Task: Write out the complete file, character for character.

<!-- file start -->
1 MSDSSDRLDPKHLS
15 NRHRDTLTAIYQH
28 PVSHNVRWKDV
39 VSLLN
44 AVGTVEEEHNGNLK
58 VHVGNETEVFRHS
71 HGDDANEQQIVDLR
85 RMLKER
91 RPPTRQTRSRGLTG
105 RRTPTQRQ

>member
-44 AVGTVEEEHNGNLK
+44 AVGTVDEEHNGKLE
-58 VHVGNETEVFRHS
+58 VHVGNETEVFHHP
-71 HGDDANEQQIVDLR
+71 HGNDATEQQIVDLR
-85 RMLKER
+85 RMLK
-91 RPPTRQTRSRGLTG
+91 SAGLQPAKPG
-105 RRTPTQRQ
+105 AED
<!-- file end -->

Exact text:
1 MSDSSDRLDPKHLS
15 NRHRDTLTAIYQH
28 PVSHNVRWKDV
39 VSLLN
44 AVGTVEEEHNGNLK
58 VHVGNETEVFRHS
71 HGDDANEQQIVDLR
85 RMLKER
91 RPPTRQTRSRGLTG
105 RRTPTQRQ

>member
-44 AVGTVEEEHNGNLK
+44 AVGTVDEEHNGKLE
-58 VHVGNETEVFRHS
+58 VHVGNETEVFHHP
-71 HGDDANEQQIVDLR
+71 HGNDATEQQIVDLR
-85 RMLKER
+85 RMLK
-91 RPPTRQTRSRGLTG
+91 SAGLQPAKPG
-105 RRTPTQRQ
+105 AED